April 8, 7:30 p.m. | April 10, 2 p.m.
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Although referenced as Jupiter in Handel’s Semele, the character should properly be called Zeus, the Greek god affiliated with Roman Jupiter due to the adoptive nature of pantheism. In fact, the entire plot of Handel’s opera is based on that of Greek myth. Here is a quick introduction to Zeus, or Jupiter, to aid your understanding of the character in Handel’s Semele.
In ancient Greek religion, Zeus was regarded as a sky and weather god, as well as the chief deity of the Greek pantheon. As mentioned, he is often associated with the Roman sky god, Jupiter, and occasionally the Hindu sky god Dyaus. The thunderbolt with which Zeus is often depicted is symbolic of his role as the sender of thunder and lightning. Symbolic as his status as chief of the gods, the eagle is also included in a great deal of Zeus’ imagery. It was thought that Zeus used his position as king of the gods, and his position atop Mount Olympus, to omnisciently watch over the affairs of men and to reward or punish mortal conduct. In this respect, Zeus was also a god of justice, as well as a protector of cities, homes and humankind.
With his sister and divine consort Hera (Roman Juno), Zeus was believed to have fathered the gods Ares, Hebe and Hephaestus. Through his affair with the goddess Leto, the gods Artemis and Apollo were born, and a union with his sister Demeter resulted in the birth of the goddess Persephone. But by no means should we believe that Zeus’ amorous escapades stopped there!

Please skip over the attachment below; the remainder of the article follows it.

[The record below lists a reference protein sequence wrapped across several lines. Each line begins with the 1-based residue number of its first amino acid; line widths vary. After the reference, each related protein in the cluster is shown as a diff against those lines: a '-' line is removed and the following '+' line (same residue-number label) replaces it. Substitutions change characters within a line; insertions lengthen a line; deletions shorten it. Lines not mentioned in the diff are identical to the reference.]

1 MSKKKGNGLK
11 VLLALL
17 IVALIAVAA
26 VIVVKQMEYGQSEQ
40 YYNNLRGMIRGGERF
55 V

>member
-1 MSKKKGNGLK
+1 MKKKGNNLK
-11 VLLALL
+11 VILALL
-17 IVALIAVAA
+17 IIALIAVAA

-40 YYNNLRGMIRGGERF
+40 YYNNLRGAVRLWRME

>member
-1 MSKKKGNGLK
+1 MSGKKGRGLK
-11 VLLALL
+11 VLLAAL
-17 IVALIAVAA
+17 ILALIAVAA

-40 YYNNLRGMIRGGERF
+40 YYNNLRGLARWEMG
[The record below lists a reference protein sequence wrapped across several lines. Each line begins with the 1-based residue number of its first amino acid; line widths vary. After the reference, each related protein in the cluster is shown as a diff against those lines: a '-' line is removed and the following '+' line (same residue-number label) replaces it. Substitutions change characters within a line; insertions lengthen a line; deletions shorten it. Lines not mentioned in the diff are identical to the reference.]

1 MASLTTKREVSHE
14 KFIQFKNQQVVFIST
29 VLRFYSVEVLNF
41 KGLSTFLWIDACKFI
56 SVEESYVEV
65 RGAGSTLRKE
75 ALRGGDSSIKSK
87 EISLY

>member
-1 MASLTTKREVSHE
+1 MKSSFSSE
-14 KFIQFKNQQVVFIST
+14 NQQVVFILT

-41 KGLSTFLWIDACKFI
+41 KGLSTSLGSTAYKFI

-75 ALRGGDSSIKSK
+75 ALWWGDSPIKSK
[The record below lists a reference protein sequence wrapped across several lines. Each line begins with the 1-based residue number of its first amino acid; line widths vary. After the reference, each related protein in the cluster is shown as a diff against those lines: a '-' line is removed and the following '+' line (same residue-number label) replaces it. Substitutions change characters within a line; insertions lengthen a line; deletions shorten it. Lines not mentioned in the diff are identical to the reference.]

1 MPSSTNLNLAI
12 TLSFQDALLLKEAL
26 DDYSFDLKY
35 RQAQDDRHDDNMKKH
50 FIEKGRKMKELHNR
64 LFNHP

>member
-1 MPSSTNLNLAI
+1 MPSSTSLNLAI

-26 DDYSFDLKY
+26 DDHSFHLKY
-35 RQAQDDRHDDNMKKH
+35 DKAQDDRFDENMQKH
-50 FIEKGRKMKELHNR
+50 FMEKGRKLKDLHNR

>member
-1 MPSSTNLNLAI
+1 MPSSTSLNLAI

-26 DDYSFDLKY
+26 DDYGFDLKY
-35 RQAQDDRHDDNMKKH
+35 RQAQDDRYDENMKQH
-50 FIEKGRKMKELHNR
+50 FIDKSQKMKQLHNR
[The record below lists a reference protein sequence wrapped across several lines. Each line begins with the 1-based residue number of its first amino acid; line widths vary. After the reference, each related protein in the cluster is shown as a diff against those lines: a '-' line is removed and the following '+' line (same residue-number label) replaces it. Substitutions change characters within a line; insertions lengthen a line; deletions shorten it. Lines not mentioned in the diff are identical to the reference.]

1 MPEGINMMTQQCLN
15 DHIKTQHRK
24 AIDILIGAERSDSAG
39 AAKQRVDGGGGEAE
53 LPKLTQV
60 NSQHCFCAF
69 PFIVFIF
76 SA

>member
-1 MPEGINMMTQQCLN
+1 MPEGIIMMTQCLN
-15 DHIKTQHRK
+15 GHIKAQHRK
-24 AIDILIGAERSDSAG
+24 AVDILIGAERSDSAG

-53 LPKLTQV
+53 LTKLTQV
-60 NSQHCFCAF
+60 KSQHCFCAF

The nymph Callisto was a member of the goddess Artemis’ retinue and openly refused to be with anyone besides her beloved goddess. Knowing this, Zeus disguised himself as Artemis in order to seduce Callisto. When news of the affair reached Hera, she became extremely jealous and in her rage transformed Callisto into a bear. The constellations of Ursa Major and Ursa Minor (the big- and little-dipper) are thought to be Callisto and her son.
A mortal priestess of the goddess Hera, Io initially rejected Zeus’ lustful advances until her father threw her out of his house due to the advice of oracles. In an attempt to hide his new lover from Hera, Zeus transformed Io into a heifer. When the deception failed, Hera sent a gadfly to continuously bit Io in her cow-form causing the woman to continuously wander the world. Once Zeus had restored her to human form, she gave birth to both a son and a daughter before marrying an Egyptian king.
When Zeus became enamored with the mortal woman Europa, he transformed himself into a white bull and mingled with the herds of the girl’s father. Europa noticed the bull while gathering flowers with her companions. She stroked his flanks and eventually climbed onto his back, whereupon Zeus ran into the sea and swam to the island of Crete, carrying Europa with him. In this way Europa became the first Queen of Crete.
Wife of the Spartan king Tyndareus, the myth surrounding Leda and Zeus is responsible for creating the popular motif of ‘Leda and the Swan’ that appears frequently in Renaissance and later art. Disguising himself as a swan, Zeus fell into Leda’s arms feigning the need for protection from an eagle. The consummation of their affair, on the same night that Leda would lie with her rightful husband, produced two eggs from which hatched the famous Helen, queen Clytemnestra, and twins Castor and Pollux.